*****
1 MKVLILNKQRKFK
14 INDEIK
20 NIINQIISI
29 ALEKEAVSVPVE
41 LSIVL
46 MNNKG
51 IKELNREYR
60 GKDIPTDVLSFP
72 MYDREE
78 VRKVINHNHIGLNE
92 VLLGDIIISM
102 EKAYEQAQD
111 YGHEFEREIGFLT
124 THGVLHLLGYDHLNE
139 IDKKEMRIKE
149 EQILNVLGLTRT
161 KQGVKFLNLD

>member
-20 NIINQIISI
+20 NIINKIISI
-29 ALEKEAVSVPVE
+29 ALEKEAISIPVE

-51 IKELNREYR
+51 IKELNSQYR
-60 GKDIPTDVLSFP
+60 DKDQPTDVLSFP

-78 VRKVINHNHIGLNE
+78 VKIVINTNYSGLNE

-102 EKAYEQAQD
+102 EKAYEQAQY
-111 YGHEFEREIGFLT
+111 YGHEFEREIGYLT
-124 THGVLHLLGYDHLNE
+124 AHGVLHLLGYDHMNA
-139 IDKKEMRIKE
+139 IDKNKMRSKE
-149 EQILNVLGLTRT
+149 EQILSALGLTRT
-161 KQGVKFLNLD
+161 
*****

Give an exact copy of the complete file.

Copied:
1 MKVLILNKQRKFK
14 INDEIK
20 NIINQIISI
29 ALEKEAVSVPVE
41 LSIVL
46 MNNKG
51 IKELNREYR
60 GKDIPTDVLSFP
72 MYDREE
78 VRKVINHNHIGLNE
92 VLLGDIIISM
102 EKAYEQAQD
111 YGHEFEREIGFLT
124 THGVLHLLGYDHLNE
139 IDKKEMRIKE
149 EQILNVLGLTRT
161 KQGVKFLNLD

>member
-20 NIINQIISI
+20 NIINKIISI
-29 ALEKEAVSVPVE
+29 ALEKEAISIPVE

-51 IKELNREYR
+51 IKELNSQYR
-60 GKDIPTDVLSFP
+60 DKDQPTDVLSFP

-78 VRKVINHNHIGLNE
+78 VKIVINTNYSGLNE

-102 EKAYEQAQD
+102 EKAYEQAQY
-111 YGHEFEREIGFLT
+111 YGHEFEREIGYLT
-124 THGVLHLLGYDHLNE
+124 AHGVLHLLGYDHMNA
-139 IDKKEMRIKE
+139 IDKNKMRSKE
-149 EQILNVLGLTRT
+149 EQILSALGLTRT
-161 KQGVKFLNLD
+161 